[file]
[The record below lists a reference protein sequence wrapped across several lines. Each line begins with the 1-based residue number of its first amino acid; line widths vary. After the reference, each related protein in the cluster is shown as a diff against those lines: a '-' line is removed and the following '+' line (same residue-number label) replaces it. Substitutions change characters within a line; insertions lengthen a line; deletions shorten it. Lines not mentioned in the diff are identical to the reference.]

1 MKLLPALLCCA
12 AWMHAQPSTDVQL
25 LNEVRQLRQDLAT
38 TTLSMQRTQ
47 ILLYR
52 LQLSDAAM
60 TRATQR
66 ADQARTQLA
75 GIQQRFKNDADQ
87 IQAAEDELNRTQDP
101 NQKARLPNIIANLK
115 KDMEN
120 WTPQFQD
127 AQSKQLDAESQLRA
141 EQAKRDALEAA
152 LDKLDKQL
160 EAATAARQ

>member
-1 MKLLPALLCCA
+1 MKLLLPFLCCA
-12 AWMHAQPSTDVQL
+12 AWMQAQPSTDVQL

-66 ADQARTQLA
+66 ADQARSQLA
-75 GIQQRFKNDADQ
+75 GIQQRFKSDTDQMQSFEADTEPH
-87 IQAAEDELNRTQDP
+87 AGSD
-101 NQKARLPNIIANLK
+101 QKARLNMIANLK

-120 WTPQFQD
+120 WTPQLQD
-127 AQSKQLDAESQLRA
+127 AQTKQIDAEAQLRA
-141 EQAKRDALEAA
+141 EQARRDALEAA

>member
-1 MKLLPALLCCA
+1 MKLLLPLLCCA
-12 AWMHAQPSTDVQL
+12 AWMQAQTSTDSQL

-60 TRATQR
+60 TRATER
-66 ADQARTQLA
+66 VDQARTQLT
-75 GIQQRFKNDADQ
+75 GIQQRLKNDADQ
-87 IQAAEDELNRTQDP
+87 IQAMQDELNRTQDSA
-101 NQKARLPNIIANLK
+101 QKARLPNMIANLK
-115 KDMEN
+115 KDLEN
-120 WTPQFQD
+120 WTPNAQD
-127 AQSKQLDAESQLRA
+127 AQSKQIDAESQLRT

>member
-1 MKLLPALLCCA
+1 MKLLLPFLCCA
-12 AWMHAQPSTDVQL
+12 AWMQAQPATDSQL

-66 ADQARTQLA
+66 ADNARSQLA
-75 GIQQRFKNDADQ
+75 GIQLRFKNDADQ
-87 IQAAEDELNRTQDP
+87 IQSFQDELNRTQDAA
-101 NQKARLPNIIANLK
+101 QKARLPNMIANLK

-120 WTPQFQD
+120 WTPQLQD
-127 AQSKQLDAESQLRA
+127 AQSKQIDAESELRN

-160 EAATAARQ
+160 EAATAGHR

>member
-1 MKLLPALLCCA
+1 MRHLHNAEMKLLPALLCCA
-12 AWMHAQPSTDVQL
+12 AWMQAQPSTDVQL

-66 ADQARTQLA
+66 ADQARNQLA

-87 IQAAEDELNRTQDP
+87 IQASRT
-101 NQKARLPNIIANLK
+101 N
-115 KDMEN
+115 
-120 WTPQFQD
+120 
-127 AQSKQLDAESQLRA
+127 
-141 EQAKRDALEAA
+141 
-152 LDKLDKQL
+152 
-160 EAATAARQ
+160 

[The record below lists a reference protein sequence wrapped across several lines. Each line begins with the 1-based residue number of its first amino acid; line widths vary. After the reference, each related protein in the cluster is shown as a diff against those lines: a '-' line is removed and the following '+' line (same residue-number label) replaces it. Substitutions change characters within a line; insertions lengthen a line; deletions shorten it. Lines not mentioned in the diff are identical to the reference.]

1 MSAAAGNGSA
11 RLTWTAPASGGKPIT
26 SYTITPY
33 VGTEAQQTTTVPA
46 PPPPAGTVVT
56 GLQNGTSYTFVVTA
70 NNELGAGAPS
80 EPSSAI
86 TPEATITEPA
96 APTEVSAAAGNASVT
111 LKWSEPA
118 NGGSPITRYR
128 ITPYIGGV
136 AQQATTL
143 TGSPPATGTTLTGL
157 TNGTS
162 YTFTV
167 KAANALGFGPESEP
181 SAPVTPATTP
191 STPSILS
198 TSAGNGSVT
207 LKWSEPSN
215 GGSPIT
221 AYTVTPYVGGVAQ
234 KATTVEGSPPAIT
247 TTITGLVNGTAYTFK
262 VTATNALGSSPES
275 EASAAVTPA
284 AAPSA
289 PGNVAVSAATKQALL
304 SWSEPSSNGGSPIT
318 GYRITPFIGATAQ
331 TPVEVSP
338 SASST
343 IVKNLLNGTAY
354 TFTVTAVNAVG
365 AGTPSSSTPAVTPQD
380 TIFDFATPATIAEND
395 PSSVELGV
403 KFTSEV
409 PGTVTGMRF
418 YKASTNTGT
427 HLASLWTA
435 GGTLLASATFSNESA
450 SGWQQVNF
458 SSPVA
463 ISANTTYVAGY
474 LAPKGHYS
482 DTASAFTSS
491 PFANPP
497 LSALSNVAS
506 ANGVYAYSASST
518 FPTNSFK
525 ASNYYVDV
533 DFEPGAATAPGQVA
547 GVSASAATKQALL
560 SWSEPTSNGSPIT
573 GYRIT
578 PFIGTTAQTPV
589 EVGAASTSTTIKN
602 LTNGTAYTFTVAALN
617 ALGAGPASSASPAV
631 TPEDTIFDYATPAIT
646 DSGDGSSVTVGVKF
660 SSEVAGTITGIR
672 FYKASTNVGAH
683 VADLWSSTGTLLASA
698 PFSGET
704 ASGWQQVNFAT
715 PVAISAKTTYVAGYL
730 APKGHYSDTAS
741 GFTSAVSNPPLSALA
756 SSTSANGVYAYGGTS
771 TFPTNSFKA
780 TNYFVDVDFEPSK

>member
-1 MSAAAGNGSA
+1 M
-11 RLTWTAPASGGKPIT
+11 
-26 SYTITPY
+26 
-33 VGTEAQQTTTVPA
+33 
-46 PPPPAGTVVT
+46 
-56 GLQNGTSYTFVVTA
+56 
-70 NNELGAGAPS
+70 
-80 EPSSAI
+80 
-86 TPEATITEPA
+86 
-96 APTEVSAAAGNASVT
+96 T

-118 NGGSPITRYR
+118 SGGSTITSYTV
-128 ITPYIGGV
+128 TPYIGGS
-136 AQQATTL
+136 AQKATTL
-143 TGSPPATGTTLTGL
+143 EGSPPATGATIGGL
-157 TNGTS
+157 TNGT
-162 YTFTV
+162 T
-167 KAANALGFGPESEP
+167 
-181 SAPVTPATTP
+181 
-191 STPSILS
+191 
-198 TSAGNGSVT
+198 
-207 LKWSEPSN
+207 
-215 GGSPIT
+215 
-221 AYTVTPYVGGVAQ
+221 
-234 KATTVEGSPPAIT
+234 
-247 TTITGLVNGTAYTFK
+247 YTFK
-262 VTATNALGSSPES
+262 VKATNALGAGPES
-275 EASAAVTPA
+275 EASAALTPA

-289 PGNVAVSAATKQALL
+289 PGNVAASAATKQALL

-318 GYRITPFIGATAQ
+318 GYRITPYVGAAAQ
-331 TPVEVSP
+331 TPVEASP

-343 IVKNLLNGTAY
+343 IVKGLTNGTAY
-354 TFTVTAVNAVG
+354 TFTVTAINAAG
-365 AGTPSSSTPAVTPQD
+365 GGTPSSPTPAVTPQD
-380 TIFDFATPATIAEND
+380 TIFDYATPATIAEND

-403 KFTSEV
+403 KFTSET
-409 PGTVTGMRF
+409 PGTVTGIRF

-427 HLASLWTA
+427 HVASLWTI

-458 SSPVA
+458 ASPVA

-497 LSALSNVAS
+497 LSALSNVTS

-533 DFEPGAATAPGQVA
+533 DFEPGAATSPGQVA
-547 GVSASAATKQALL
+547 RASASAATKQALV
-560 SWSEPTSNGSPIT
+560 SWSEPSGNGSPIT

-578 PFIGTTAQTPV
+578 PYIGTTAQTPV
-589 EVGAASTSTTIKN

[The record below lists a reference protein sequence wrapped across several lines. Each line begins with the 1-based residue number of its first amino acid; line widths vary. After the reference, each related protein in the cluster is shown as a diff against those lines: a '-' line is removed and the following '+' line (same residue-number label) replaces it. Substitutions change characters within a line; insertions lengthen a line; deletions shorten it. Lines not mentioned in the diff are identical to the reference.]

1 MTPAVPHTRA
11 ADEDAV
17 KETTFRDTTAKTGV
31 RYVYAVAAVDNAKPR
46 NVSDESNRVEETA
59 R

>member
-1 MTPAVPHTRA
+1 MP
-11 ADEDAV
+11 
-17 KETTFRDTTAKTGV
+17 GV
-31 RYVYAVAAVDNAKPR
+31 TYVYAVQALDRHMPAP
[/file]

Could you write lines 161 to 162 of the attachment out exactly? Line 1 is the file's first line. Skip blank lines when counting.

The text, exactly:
589 EVGAASTSTTIKN
602 LTNGTAYTFTVAALN